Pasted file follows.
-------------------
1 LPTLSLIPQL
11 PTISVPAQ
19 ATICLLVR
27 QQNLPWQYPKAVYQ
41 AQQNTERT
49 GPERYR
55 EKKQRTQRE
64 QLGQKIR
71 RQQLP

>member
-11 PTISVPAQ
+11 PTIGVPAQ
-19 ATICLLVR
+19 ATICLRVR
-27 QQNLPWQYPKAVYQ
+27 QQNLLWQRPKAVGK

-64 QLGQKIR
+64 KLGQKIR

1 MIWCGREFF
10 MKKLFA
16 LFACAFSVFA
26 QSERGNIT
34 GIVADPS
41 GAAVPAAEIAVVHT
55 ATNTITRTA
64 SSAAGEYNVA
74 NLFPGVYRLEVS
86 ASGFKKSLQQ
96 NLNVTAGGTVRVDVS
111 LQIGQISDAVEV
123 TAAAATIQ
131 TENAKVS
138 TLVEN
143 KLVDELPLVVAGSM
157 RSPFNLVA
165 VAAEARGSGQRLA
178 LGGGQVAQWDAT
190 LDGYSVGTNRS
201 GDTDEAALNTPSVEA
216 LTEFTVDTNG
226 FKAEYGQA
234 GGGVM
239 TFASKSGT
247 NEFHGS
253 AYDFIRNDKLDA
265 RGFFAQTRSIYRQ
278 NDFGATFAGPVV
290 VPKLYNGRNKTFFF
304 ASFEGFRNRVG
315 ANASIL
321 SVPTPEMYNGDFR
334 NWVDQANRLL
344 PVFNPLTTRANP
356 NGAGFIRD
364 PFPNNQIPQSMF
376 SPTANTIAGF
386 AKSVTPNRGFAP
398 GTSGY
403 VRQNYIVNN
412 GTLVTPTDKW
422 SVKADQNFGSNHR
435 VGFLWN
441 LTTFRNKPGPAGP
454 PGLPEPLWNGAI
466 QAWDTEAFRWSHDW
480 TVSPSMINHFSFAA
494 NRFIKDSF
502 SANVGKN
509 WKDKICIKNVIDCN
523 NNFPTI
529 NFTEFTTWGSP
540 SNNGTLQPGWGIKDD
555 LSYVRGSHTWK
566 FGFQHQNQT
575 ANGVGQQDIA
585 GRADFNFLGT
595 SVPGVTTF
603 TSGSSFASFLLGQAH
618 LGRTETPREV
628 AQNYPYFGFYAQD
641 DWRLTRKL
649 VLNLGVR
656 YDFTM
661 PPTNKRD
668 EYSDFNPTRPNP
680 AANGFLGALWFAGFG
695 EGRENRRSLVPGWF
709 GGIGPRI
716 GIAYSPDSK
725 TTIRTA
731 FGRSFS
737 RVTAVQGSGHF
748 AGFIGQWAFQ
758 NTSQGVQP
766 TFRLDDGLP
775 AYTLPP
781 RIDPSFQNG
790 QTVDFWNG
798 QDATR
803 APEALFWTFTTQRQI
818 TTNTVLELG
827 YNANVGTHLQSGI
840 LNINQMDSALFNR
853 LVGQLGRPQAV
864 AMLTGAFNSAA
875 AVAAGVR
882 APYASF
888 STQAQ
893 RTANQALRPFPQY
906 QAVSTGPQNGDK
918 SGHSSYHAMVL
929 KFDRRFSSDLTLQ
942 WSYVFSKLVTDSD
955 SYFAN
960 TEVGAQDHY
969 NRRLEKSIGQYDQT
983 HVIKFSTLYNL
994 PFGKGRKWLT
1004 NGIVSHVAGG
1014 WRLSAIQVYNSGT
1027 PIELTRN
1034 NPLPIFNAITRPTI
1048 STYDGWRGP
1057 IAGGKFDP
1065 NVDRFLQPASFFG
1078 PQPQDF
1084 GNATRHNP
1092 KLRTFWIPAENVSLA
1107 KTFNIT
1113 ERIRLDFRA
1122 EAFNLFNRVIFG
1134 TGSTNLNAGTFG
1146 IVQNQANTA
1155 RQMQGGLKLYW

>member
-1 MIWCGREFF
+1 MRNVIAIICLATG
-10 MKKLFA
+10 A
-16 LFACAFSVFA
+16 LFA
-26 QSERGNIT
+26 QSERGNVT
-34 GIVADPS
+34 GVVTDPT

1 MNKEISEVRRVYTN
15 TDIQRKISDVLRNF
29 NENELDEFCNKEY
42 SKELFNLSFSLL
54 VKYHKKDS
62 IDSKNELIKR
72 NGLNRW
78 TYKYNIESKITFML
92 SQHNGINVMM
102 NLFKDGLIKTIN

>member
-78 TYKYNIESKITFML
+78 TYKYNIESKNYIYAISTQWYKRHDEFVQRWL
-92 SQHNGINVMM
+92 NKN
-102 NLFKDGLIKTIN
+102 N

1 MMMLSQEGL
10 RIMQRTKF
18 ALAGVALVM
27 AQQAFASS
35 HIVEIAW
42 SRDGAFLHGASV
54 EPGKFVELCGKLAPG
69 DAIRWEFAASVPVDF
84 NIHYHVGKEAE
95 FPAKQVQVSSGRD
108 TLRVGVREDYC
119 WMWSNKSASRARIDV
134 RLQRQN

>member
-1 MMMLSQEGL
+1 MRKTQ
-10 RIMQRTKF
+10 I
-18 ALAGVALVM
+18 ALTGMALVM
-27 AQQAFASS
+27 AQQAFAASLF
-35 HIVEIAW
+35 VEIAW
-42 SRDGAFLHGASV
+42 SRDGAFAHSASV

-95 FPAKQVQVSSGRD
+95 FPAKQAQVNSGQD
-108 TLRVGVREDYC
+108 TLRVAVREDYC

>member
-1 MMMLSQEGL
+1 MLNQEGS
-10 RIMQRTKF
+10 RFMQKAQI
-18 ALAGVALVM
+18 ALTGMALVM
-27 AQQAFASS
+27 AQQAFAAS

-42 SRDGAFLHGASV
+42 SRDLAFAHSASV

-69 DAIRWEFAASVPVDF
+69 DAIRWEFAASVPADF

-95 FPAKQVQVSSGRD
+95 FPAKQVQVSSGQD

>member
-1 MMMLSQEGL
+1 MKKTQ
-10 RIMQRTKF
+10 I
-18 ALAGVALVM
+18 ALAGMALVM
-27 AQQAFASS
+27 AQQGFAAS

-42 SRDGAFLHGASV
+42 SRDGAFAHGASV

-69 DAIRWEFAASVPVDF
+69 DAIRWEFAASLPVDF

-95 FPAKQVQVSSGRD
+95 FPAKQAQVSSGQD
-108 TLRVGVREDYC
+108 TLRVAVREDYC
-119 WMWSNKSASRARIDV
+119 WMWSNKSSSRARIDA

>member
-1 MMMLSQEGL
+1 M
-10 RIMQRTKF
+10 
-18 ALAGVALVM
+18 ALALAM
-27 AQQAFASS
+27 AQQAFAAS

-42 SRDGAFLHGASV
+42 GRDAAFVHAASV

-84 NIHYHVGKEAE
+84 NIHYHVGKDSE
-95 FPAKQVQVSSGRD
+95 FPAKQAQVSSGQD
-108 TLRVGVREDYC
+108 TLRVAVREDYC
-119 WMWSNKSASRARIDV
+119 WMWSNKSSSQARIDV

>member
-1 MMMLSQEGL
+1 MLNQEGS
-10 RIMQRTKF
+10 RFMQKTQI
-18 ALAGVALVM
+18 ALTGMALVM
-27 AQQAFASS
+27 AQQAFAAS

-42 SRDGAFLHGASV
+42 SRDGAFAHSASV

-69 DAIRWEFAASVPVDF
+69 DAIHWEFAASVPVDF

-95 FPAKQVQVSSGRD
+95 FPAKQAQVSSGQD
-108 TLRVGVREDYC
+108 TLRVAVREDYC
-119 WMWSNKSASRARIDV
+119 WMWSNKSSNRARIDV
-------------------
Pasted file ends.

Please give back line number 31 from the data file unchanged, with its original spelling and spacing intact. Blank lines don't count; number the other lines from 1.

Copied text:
123 TAAAATIQ